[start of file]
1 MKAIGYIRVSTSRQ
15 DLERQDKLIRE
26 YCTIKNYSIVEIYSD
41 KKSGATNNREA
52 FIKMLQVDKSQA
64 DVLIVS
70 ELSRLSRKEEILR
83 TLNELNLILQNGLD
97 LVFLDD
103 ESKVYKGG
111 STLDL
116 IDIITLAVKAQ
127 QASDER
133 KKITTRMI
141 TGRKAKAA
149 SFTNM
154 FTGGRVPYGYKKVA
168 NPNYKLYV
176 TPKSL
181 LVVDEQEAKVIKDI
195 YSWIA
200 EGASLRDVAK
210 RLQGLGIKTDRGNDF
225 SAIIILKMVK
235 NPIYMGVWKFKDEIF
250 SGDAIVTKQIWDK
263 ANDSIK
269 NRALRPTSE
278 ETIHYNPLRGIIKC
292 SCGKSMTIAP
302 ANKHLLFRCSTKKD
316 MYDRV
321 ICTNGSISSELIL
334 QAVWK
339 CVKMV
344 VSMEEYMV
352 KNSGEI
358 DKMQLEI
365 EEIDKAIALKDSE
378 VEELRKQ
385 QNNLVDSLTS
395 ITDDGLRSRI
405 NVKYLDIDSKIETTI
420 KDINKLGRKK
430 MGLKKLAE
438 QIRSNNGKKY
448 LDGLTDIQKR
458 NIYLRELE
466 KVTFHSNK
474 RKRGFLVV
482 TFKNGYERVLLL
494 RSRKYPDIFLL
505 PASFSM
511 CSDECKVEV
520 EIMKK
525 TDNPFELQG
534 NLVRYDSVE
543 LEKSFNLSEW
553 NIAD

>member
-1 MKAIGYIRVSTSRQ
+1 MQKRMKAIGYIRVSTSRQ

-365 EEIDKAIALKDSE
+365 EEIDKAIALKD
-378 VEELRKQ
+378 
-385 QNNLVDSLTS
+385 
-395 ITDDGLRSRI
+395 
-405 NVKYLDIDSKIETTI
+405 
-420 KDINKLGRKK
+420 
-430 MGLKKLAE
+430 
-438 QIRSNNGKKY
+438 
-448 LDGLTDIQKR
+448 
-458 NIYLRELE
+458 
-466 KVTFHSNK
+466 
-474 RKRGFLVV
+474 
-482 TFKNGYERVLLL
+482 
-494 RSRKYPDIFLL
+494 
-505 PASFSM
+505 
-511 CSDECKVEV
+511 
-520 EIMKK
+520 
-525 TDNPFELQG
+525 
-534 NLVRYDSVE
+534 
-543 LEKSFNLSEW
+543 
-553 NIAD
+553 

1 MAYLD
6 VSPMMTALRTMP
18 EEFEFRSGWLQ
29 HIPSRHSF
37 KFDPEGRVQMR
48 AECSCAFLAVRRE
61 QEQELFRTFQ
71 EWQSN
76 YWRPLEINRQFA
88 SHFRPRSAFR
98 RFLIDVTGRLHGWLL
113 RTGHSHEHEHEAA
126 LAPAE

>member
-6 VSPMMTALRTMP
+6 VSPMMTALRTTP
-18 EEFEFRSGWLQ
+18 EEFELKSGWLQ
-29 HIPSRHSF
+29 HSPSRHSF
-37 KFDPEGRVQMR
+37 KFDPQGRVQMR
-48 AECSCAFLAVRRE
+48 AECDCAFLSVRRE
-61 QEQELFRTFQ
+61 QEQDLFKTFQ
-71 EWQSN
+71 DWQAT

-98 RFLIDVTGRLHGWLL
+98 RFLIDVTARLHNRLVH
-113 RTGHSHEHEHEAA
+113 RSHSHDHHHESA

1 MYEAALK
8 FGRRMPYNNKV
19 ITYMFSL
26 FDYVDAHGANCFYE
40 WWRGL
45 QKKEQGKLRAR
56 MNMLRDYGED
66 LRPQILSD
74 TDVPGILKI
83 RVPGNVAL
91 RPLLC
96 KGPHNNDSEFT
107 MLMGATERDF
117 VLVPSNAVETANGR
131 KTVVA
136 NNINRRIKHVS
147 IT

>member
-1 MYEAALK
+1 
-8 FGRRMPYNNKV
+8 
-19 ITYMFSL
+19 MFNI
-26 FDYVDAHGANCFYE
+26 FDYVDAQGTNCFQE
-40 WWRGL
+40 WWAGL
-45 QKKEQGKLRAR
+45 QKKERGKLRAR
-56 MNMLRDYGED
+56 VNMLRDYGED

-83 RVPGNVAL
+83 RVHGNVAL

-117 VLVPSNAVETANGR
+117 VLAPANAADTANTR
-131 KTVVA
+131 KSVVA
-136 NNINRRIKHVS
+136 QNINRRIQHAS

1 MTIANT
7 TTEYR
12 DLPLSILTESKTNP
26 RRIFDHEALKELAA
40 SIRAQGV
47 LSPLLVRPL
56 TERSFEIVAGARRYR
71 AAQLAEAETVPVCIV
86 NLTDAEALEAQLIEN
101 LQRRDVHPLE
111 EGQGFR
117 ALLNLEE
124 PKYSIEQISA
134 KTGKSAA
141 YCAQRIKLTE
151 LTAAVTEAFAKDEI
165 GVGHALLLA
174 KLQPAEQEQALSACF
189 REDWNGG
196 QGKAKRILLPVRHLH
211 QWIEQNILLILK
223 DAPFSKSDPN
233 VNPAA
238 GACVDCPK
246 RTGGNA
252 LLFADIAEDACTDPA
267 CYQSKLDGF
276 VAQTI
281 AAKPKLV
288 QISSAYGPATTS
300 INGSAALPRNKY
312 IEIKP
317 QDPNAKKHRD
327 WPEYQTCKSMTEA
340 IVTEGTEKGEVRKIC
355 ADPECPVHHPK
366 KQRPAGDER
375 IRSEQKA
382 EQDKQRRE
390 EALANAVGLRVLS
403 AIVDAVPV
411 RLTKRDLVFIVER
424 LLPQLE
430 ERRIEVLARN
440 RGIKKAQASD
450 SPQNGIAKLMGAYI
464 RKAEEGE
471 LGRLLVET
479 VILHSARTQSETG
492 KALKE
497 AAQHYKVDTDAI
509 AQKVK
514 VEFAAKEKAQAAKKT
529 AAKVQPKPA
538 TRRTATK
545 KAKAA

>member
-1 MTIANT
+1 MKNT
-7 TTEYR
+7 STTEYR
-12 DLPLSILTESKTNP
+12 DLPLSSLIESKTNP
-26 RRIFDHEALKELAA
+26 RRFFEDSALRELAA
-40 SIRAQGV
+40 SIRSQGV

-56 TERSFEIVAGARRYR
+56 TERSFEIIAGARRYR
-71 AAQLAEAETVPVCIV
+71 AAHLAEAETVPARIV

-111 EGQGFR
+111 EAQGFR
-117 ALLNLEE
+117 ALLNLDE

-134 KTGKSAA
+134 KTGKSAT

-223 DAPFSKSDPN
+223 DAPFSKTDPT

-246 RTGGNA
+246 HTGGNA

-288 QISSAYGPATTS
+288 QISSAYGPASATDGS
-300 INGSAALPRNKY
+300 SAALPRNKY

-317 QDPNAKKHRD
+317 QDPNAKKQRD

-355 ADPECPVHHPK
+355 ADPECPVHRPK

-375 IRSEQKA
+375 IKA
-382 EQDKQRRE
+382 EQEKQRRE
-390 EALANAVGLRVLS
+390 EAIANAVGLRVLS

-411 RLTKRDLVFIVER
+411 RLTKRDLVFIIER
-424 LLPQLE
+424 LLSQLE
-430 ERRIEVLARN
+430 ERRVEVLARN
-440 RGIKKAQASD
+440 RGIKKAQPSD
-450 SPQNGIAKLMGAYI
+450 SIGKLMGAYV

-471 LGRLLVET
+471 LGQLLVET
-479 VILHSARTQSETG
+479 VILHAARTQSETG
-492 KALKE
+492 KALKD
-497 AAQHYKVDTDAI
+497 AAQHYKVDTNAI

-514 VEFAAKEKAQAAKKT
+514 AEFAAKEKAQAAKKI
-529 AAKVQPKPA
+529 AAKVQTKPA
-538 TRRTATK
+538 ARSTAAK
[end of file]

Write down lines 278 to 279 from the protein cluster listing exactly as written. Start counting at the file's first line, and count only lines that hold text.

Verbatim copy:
-440 RGIKKAQASD
+440 RGIKKAQPSD